To keyboards. She’s played at Salt Lake Tabernacle,
In sacrament meeting and a funeral, too
(But that’s a little too much foreshadowing for you).

Benjamin now spends the whole day at school.
He really likes reading, thinks non-fiction’s cool.
But though in the classroom he’s earning gold stars,
His street sense, we find, is a little sub par.

He thinks that he’s tricky, but tricky he’s not;
He tries to be sneaky but is most often caught.
At least, that’s our hope... But who knows what we don’t?
I’m sure he’s done much that we wouldn’t condone.

We found him one morning suspiciously sleepy
And teased out a story that involved the TV.
Turns out that he’d stayed up the entire night
Watching show after show to his heart’s delight.

He constructed a spaceship...and this anecdote
When he shot a torpedo right down his own throat!
Three pieces of Lego, gulped into his belly.
Dunno if they passed—it would be far too smelly
To check, so we didn’t (we’re lazy like that).

Come into our bathroom and you’ll find that—SPLAT!—
There’s toothpaste all over, but nobody did it!
Though Ben did confess when I put forth this exhibit:
Nail clippers + toothpaste that squirts from both ends?
He was guilty, of course, but soon made his amends.

I could spin tales of this ilk for hours upon hours.
Creating mischief is Ben’s chief superpower.

Andrew—again, second year in a row—
Played the job market. It was only so-so.

He had many flyouts, but job offers? Zilch.
We thought we were destined, like Caretaker Filch,
For a dream-shattered life as a scholastic squib.

Now, we’re used to living life rather ad lib—
So when two days prior to his contract’s end
The department chair said, “We would like to extend
Your stay at BYU one more year”—boy!—
We whooped and we hollered and shouted with joy.

It wasn’t ideal, not at all our Plan A,
But a job is a job so in Utah we stayed.
We needed to be here, though didn’t know why
Until early November when Andrew’s mom died.

She fell ill in October, got sicker and sicker,
Then sepsis took over and shut down her liver.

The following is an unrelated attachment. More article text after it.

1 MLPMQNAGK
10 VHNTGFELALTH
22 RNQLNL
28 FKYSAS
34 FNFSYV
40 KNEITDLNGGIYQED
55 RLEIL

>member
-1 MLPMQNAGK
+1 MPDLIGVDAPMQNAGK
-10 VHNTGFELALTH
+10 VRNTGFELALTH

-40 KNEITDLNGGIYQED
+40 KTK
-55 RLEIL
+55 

It ravaged her kidneys, it clouded her mind,
Took her home to heaven, and left us behind.
Death snatched her so quickly—this thief in the night—
Our world is still reeling, but we’ll be alright.
Whatever His reasoning, this was God’s plan.

But this means our letter’s much gloomier than 
Expected, so cheer up! ‘Cuz it’s time to pander
To cuteness with stories of Zoë and ‘Ander.

This summer Zo dressed up in laces and curls
For a wedding where she starred as a flower girl!

She’s a sweetie—but sassy! So we were not shocked
When she ran away from the neighbourhood park.
Her homeward-bound path was abruptly obstructed
By a zealous neighbour who all but abducted
Her—shoved her right into their car!

We looked for her, thinking she couldn’t be far
But soon we all panicked. She was not to be found
‘Cuz this good samaritan was driving her ‘round!

Our ending was happy—we all found each other,
Then thoroughly hugged her until she felt smothered;
Which happens to be her favourite means
Of torturing Alex, benign as it seems.

(Though at night his room still sometimes sounds like a zoo).
He’s learning to talk, but he simply won’t walk,
Choosing instead to just stand there and squawk
Until we pick him up, which we really don’t mind
Because babes grow too quickly (at least, that’s what I find).
The days seem so long, but the years are too short. 

It’s high time I wrap up this annual report.
If you’re still with me you’re probably agreein’...
So Merry Christmas and happy two-thousand nineteen!

Love from,

The Heiss Family

P.S. Just kidding! There’s still one more stanza:
Andrew just accepted a job in Atlanta!
We’re delighted, excited­—like super-dee-duper—
To fill Georgia State with this family of goobers!